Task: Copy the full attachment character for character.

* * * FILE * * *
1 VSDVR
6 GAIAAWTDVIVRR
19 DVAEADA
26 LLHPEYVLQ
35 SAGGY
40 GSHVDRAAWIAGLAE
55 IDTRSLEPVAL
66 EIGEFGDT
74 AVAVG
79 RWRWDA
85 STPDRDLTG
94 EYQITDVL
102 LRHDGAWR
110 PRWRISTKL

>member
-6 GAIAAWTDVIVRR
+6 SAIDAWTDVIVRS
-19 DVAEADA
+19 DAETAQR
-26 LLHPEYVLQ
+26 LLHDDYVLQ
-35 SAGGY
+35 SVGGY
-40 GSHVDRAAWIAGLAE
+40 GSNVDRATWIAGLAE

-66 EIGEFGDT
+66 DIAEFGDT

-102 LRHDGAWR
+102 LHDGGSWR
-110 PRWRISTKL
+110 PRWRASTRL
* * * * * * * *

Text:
1 VSDVR
6 GAIAAWTDVIVRR
19 DVAEADA
26 LLHPEYVLQ
35 SAGGY
40 GSHVDRAAWIAGLAE
55 IDTRSLEPVAL
66 EIGEFGDT
74 AVAVG
79 RWRWDA
85 STPDRDLTG
94 EYQITDVL
102 LRHDGAWR
110 PRWRISTKL

>member
-6 GAIAAWTDVIVRR
+6 SAIDAWTDVIVRS
-19 DVAEADA
+19 DAETAQR
-26 LLHPEYVLQ
+26 LLHDDYVLQ
-35 SAGGY
+35 SVGGY
-40 GSHVDRAAWIAGLAE
+40 GSNVDRATWIAGLAE

-66 EIGEFGDT
+66 DIAEFGDT

-102 LRHDGAWR
+102 LHDGGSWR
-110 PRWRISTKL
+110 PRWRASTRL